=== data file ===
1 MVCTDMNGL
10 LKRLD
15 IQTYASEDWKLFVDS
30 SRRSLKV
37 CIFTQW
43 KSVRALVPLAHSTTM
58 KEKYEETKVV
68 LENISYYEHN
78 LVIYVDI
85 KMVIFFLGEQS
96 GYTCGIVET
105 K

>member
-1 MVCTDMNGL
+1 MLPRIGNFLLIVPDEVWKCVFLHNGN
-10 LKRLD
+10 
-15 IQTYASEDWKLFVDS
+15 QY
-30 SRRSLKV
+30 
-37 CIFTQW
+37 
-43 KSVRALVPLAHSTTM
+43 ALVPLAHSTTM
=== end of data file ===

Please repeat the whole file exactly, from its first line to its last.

1 MVCTDMNGL
10 LKRLD
15 IQTYASEDWKLFVDS
30 SRRSLKV
37 CIFTQW
43 KSVRALVPLAHSTTM
58 KEKYEETKVV
68 LENISYYEHN
78 LVIYVDI
85 KMVIFFLGEQS
96 GYTCGIVET
105 K

>member
-1 MVCTDMNGL
+1 MLPRIGNFLLIVPDEVWKCVFLHNGN
-10 LKRLD
+10 
-15 IQTYASEDWKLFVDS
+15 QY
-30 SRRSLKV
+30 
-37 CIFTQW
+37 
-43 KSVRALVPLAHSTTM
+43 ALVPLAHSTTM